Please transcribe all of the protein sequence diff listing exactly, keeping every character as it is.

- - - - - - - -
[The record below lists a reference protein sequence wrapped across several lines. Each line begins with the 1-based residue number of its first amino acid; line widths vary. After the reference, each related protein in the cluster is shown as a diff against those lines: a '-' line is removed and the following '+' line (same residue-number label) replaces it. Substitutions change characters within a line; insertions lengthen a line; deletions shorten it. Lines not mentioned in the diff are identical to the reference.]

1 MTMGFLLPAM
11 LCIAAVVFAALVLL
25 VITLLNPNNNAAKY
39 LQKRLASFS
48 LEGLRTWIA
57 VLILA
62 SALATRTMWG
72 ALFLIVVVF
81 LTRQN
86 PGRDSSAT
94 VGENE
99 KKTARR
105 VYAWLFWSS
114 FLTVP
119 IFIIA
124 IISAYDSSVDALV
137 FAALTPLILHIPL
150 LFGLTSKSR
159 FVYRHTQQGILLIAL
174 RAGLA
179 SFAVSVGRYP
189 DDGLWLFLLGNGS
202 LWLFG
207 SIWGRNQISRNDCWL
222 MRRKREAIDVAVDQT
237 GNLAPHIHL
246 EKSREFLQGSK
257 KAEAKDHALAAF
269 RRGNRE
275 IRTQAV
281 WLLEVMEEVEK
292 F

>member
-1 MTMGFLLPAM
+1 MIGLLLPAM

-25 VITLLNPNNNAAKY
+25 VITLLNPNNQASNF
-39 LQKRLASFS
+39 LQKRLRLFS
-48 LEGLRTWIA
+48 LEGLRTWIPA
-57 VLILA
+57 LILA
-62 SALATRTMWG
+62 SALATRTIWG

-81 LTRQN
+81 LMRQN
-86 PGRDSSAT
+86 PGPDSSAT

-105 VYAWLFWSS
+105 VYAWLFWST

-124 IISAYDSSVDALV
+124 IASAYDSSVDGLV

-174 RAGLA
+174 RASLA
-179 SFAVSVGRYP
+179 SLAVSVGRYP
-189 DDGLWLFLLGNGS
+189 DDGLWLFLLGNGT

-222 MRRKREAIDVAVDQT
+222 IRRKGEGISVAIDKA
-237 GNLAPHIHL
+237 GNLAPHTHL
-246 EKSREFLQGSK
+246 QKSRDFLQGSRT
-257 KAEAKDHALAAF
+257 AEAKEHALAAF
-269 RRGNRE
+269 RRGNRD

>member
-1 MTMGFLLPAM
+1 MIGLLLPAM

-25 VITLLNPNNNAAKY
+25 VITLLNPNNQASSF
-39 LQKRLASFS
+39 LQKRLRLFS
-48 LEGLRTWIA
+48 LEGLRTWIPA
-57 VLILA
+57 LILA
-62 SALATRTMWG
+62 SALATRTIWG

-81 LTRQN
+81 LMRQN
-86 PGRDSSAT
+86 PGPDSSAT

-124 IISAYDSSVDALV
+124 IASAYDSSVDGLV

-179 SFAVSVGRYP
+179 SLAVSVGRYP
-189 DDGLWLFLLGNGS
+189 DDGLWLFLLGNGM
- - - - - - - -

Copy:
[The record below lists a reference protein sequence wrapped across several lines. Each line begins with the 1-based residue number of its first amino acid; line widths vary. After the reference, each related protein in the cluster is shown as a diff against those lines: a '-' line is removed and the following '+' line (same residue-number label) replaces it. Substitutions change characters within a line; insertions lengthen a line; deletions shorten it. Lines not mentioned in the diff are identical to the reference.]

1 MTMGFLLPAM
11 LCIAAVVFAALVLL
25 VITLLNPNNNAAKY
39 LQKRLASFS
48 LEGLRTWIA
57 VLILA
62 SALATRTMWG
72 ALFLIVVVF
81 LTRQN
86 PGRDSSAT
94 VGENE
99 KKTARR
105 VYAWLFWSS
114 FLTVP
119 IFIIA
124 IISAYDSSVDALV
137 FAALTPLILHIPL
150 LFGLTSKSR
159 FVYRHTQQGILLIAL
174 RAGLA
179 SFAVSVGRYP
189 DDGLWLFLLGNGS
202 LWLFG
207 SIWGRNQISRNDCWL
222 MRRKREAIDVAVDQT
237 GNLAPHIHL
246 EKSREFLQGSK
257 KAEAKDHALAAF
269 RRGNRE
275 IRTQAV
281 WLLEVMEEVEK
292 F

>member
-1 MTMGFLLPAM
+1 MIGLLLPAM

-25 VITLLNPNNNAAKY
+25 VITLLNPNNQASNF
-39 LQKRLASFS
+39 LQKRLRLFS
-48 LEGLRTWIA
+48 LEGLRTWIPA
-57 VLILA
+57 LILA
-62 SALATRTMWG
+62 SALATRTIWG

-81 LTRQN
+81 LMRQN
-86 PGRDSSAT
+86 PGPDSSAT

-105 VYAWLFWSS
+105 VYAWLFWST

-124 IISAYDSSVDALV
+124 IASAYDSSVDGLV

-174 RAGLA
+174 RASLA
-179 SFAVSVGRYP
+179 SLAVSVGRYP
-189 DDGLWLFLLGNGS
+189 DDGLWLFLLGNGT

-222 MRRKREAIDVAVDQT
+222 IRRKGEGISVAIDKA
-237 GNLAPHIHL
+237 GNLAPHTHL
-246 EKSREFLQGSK
+246 QKSRDFLQGSRT
-257 KAEAKDHALAAF
+257 AEAKEHALAAF
-269 RRGNRE
+269 RRGNRD

>member
-1 MTMGFLLPAM
+1 MIGLLLPAM

-25 VITLLNPNNNAAKY
+25 VITLLNPNNQASSF
-39 LQKRLASFS
+39 LQKRLRLFS
-48 LEGLRTWIA
+48 LEGLRTWIPA
-57 VLILA
+57 LILA
-62 SALATRTMWG
+62 SALATRTIWG

-81 LTRQN
+81 LMRQN
-86 PGRDSSAT
+86 PGPDSSAT

-124 IISAYDSSVDALV
+124 IASAYDSSVDGLV

-179 SFAVSVGRYP
+179 SLAVSVGRYP
-189 DDGLWLFLLGNGS
+189 DDGLWLFLLGNGM